But the IPCC report makes it clear that the coming of spring — indeed the coming of any season — once so reliable and life sustaining, is now radically threatened by our continued, self-destructive commitment to a way of life that is proving to be little more than a death cult based, as it is, on suicidally excessive fossil fuel use and the fantasy of infinite, economic growth.
Some two-hundred years ago, the Liberal Christian tradition found a creative way to deal with its loss of belief in the literal Resurrection that St Paul once claimed was essential to true faith. It discovered it wasn’t essential. But what it did discover, via the metaphor that Resurrection is spring and spring is Resurrection, was that spring and, the natural cycle of life that undergirds it, assuredly was essential. All life relies upon it. For the Liberal Christian tradition, it was a beautiful and serendipitous fact that the season of spring was able to be woven seamlessly together with the myth of the risen Christ. It is a beautiful and serendipitous fact that the same is also true in connection with the “Anglo-Saxon” goddess Eostre and Venus/Aphrodite, not to mention the many, many other personifications of spring around the globe.
The truth is that we can all live faithfully and fully without the literal Christian resurrection — there is, after all, two thousand years of evidence to back up this claim. Consequently, on this point, we can assuredly say that St Paul was utterly wrong. But, but, but, without spring and the natural cycle of the life that undergirds it, we lose not only all our beautiful spring myths and festivals, but all life itself, forever.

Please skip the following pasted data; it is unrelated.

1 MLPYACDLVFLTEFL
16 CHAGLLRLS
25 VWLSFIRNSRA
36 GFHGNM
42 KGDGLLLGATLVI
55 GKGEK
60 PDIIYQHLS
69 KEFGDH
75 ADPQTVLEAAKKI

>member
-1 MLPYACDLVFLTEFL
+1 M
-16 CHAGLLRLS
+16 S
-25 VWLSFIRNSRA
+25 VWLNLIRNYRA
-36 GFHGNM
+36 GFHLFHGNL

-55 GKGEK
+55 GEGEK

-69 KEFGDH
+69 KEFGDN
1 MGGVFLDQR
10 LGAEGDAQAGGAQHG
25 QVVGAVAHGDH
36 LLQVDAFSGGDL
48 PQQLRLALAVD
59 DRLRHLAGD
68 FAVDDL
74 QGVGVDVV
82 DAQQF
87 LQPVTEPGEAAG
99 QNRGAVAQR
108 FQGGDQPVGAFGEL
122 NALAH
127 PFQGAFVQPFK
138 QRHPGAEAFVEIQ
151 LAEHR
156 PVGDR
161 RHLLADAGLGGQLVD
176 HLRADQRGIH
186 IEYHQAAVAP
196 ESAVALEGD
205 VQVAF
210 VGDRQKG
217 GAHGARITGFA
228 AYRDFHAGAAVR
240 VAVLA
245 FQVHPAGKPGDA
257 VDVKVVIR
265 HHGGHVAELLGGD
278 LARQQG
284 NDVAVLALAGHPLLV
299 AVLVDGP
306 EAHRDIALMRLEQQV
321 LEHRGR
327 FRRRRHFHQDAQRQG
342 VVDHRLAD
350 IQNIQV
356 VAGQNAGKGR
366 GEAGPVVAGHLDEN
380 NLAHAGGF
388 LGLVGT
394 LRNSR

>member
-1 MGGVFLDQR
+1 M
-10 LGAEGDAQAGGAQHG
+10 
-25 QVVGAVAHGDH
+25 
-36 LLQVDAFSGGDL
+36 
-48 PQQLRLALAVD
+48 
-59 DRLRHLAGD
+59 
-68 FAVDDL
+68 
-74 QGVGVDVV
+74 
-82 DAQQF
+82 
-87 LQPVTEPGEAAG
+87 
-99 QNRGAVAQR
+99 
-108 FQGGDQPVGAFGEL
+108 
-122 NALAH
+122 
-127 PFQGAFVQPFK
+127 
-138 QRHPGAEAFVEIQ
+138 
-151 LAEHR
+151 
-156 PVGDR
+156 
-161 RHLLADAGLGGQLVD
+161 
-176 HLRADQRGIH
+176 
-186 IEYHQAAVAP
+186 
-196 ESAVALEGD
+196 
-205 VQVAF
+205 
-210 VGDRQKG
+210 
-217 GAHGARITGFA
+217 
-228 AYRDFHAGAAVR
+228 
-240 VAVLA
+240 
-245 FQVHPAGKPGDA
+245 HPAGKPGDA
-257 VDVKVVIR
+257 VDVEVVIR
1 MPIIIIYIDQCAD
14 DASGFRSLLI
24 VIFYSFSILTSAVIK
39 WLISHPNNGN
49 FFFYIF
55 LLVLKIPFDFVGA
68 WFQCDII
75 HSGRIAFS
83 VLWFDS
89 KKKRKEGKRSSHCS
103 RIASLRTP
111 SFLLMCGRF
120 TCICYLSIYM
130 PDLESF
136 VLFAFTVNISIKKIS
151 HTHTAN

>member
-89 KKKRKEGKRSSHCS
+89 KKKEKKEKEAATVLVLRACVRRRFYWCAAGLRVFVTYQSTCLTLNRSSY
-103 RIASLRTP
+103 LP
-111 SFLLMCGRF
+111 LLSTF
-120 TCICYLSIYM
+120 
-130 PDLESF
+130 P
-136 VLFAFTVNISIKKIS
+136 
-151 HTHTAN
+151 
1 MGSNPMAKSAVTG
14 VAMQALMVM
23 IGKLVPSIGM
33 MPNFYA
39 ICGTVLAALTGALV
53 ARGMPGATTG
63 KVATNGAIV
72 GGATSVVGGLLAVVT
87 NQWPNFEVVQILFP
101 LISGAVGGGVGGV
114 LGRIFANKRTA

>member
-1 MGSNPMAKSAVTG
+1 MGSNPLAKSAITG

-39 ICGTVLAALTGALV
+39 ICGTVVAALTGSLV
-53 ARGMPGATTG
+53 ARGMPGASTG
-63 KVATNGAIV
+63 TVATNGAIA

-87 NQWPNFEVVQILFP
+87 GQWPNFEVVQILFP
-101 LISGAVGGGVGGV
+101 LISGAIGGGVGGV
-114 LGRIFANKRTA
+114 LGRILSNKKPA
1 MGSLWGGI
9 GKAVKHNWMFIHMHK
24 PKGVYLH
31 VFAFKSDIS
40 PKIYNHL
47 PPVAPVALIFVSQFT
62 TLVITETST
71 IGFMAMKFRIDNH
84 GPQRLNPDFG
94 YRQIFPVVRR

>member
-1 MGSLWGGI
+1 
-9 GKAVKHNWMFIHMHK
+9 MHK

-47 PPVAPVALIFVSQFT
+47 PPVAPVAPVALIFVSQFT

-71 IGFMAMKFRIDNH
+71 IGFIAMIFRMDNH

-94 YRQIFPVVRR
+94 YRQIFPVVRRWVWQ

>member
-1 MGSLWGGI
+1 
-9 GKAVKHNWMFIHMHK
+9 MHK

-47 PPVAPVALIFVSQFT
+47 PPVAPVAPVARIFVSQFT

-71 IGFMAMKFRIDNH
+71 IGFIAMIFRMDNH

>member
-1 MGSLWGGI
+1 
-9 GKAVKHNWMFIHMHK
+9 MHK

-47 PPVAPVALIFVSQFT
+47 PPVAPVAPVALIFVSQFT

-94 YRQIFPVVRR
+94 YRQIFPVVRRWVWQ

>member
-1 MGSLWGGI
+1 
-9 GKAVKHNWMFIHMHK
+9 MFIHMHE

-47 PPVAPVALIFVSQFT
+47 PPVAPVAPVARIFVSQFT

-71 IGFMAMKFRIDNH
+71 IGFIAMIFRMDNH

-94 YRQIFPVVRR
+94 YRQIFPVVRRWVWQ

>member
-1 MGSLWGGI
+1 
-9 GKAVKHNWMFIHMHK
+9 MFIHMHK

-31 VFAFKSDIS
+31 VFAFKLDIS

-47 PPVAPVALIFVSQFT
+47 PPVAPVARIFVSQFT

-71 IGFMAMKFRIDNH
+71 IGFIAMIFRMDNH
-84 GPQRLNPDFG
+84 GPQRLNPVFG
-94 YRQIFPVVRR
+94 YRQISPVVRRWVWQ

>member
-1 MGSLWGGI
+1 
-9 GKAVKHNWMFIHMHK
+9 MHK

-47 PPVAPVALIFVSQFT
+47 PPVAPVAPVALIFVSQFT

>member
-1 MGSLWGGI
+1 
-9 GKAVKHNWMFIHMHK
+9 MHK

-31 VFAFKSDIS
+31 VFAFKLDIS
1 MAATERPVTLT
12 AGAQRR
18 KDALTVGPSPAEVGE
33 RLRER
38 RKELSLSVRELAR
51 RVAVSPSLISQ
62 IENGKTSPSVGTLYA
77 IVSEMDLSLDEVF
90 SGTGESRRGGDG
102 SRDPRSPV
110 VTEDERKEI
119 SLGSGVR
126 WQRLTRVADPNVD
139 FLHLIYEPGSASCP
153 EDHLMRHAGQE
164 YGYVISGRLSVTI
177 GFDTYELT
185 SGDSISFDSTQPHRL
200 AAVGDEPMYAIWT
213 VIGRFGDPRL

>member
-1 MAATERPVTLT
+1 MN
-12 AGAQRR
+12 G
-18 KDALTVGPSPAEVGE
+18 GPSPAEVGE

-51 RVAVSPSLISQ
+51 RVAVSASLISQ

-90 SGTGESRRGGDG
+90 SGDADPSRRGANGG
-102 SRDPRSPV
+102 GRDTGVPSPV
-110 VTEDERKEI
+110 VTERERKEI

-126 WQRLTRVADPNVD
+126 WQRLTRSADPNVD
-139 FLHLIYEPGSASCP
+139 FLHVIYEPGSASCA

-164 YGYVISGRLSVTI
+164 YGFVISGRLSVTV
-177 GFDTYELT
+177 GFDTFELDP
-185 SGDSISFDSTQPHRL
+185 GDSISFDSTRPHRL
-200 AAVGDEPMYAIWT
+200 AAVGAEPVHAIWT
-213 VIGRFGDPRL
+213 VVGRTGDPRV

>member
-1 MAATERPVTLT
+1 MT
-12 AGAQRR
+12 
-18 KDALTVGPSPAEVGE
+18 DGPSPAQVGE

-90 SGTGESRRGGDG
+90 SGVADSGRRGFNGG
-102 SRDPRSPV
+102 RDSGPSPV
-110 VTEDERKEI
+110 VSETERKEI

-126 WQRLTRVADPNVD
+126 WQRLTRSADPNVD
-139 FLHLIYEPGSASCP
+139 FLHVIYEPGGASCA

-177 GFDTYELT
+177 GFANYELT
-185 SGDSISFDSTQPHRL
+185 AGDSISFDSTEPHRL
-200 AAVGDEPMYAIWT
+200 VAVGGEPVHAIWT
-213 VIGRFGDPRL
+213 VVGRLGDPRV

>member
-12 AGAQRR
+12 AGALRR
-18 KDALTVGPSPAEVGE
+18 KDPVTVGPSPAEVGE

My plea is, therefore, that anything we say to each other this Easter and, indeed, every Easter following, no longer defaults to reciting poems and readings in a fashion that suggest we can all rest secure in the knowledge that spring is assuredly coming. Belief that this return is eternally assured is, as of today, frankly as implausible as belief in the literal resurrection of Christ. To continue to believe this is now dangerous, very, very dangerous.
Consequently, from now on, all our words at Easter — and, indeed, at all other times of the year — must surely be dedicated to persuading as many people, as fast as possible, to abandon their commitment to a way of life that is, as I have just said, nothing more than a death cult and, instead, to encourage them to adopt much simpler, more compassionate, nature-reverencing and affirming ways of life. Nothing less is sufficient for our time and circumstances.
I think the answer to my question — at least my personal answer to the question — is that we can no longer rely on Easter and that this, in turn, reveals that liberal Christianity is just wrong or, at least, a dead end. It’s really a religious naturalism that has continued to find value (and I think, a kind of performative pleasure — there’s nothing, necessarily, wrong with that) in the local mythical, anthropomorphic clothing and colour of Christianity. But it’s not Christianity; it is a form of religious naturalism. Naturally, however, I don’t demand that anyone agrees with me on this point.